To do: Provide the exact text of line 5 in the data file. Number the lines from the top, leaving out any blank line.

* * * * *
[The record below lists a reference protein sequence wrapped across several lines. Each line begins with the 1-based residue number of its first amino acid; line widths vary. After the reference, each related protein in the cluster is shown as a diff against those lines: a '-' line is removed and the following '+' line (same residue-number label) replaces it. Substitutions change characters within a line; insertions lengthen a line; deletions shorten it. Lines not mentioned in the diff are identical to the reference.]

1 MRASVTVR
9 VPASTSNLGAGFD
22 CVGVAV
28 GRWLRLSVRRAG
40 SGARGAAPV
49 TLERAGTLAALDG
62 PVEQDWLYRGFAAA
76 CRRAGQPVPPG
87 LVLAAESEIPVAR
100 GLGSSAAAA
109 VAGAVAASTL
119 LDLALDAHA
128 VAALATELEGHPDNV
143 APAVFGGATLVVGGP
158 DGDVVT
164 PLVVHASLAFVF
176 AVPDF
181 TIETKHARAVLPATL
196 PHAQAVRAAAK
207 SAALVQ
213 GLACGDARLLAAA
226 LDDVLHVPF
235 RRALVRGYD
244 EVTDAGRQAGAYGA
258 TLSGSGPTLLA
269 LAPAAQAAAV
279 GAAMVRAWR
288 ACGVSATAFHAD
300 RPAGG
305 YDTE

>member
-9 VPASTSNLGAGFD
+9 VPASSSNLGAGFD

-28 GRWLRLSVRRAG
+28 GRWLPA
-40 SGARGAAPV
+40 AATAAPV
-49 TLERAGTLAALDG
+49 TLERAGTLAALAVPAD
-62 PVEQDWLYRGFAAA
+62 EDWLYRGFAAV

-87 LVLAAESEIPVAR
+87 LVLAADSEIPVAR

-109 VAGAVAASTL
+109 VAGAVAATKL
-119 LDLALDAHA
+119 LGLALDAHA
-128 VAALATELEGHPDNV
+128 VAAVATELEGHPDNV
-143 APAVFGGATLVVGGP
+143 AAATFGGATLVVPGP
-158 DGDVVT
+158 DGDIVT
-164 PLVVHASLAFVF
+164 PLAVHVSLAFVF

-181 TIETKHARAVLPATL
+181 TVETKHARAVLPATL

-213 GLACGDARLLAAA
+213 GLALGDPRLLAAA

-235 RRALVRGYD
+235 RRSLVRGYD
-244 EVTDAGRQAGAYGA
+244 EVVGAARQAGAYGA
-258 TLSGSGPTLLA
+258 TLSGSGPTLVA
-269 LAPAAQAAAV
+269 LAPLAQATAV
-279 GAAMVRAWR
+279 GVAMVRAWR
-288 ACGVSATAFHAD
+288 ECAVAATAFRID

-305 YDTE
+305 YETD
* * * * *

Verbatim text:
28 GRWLRLSVRRAG